Coronavirus and Lockdown: What Crisis awaits Indian Politics

Ashif Shamim

At the culmination of the 21-days of nationwide lockdown, Prime Minister Narendra Modi addressed the nation again on 14th April. While reiterating the various aspects to defeat the spread of the virus, the PM announced the extension of the lockdown until the 3rd of May.

While we brace ourselves for the nationwide “Lockdown 2.0”, wondering in what shape or form will it impact our routine lives, socially, economically and politically. There is a question persisting in our minds that needs to be articulated.

So, what likely will be the impact of Coronavirus crisis on India’s politics?

To contain the coronavirus, the Indian government has chosen to confine all of its 1.3 billion residents. The success of this lockdown varies from city to city and state to state, some areas airily empty with few people venturing out. But for the millions living below the poverty line confinement isn’t an option. Poverty is pushing millions of desperate people to defy India’s lockdown order. This pandemic has dried up work and caused a mass exodus. But while the poor flee, they could potentially spread the virus throughout the country, making the fight against the COVID-19 even tougher to win.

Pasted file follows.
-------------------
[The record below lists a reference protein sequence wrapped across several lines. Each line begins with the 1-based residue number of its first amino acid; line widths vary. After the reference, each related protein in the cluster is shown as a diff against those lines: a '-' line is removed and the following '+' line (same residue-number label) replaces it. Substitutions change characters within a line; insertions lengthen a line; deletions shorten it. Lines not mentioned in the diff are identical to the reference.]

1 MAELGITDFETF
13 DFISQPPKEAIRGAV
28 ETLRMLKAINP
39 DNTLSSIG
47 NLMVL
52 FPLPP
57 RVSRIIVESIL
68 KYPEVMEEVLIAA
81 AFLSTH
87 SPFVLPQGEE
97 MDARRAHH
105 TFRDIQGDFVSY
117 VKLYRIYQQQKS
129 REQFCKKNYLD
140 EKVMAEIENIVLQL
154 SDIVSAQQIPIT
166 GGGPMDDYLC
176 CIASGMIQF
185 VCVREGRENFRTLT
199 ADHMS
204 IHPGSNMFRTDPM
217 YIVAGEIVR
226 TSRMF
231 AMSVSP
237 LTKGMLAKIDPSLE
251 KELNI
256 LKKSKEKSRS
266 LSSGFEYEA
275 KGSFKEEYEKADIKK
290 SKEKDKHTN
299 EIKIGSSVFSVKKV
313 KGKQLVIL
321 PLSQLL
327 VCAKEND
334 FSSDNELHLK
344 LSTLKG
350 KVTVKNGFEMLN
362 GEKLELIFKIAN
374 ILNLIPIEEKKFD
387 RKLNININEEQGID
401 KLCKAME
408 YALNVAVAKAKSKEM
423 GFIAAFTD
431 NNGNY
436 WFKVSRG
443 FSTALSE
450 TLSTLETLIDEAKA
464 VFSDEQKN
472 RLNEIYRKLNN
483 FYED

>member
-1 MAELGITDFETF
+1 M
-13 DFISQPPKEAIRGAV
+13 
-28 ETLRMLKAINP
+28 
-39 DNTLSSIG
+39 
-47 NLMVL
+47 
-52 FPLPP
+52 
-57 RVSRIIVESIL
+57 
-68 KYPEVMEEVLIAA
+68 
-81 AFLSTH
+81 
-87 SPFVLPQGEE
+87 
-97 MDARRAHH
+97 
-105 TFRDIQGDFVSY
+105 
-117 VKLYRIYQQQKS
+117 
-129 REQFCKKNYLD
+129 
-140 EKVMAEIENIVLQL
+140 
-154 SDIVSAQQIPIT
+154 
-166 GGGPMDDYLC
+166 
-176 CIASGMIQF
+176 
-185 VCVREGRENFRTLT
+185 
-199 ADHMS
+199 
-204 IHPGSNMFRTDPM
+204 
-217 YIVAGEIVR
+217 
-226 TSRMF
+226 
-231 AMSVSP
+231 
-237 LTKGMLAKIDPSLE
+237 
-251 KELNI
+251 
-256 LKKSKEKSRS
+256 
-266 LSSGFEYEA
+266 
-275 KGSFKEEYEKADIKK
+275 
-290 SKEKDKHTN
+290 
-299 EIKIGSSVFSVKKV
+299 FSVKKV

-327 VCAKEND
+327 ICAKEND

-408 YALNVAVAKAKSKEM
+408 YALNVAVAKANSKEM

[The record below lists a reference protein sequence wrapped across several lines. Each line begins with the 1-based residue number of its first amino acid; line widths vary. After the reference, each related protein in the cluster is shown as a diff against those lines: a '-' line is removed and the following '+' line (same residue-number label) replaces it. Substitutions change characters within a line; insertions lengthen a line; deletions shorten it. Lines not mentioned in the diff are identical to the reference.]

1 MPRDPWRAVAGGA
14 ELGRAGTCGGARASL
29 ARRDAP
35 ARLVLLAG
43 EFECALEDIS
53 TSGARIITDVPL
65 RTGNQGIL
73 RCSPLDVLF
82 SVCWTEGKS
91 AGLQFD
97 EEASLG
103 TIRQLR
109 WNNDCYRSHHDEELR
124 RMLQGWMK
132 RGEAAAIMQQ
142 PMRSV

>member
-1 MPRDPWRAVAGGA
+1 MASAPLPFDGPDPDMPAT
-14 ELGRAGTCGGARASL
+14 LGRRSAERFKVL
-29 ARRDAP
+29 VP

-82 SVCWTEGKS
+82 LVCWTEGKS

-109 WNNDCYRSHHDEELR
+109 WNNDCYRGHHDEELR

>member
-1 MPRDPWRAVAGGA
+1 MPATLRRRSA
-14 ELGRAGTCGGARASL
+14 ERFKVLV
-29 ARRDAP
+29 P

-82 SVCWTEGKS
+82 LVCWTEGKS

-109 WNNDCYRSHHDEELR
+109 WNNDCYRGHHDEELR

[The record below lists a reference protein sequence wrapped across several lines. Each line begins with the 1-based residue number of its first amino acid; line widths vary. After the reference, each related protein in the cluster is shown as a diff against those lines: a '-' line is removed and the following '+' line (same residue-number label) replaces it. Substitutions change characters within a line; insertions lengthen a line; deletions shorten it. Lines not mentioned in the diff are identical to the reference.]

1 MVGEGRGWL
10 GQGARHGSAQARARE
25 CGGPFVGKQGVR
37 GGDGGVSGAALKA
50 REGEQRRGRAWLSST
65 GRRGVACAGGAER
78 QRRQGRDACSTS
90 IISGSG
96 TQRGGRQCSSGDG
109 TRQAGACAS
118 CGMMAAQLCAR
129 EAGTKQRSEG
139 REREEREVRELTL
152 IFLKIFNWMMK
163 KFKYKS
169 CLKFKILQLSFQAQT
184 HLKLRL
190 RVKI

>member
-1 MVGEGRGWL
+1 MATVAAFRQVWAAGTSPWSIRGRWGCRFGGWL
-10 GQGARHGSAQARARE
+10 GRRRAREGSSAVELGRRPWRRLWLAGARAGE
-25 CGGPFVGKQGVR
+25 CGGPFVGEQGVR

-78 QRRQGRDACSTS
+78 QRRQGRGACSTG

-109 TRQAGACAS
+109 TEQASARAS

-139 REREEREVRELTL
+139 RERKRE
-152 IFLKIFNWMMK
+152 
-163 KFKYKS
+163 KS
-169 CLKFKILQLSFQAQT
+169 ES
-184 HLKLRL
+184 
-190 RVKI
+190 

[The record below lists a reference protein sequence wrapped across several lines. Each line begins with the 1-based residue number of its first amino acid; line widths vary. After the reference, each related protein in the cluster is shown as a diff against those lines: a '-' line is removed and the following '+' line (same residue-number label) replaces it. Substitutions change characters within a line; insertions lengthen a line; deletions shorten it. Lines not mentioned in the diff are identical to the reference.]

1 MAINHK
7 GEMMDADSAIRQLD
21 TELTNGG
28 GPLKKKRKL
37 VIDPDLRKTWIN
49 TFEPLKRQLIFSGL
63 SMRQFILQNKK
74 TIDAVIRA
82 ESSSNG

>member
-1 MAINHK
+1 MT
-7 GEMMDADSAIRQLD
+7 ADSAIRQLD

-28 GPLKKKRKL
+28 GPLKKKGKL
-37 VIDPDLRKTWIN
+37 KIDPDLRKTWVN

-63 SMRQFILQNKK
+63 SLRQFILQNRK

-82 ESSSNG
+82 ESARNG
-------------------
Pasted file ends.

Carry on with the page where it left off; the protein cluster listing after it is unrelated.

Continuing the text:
While the number of COVID-19 deaths and infections in India are modest for a court of the size of 1.3 billion, many experts feel that India needs to significantly ramp up the number of tests done across the country to trace COVID-19 infection cases if the pandemic is to be contained in time.

This pandemic has increased the already existing levels of frustration and anger felt by India’s vulnerable and poor people for the system. The ‘system’ here implies not just the government but the ‘ruling establishment’.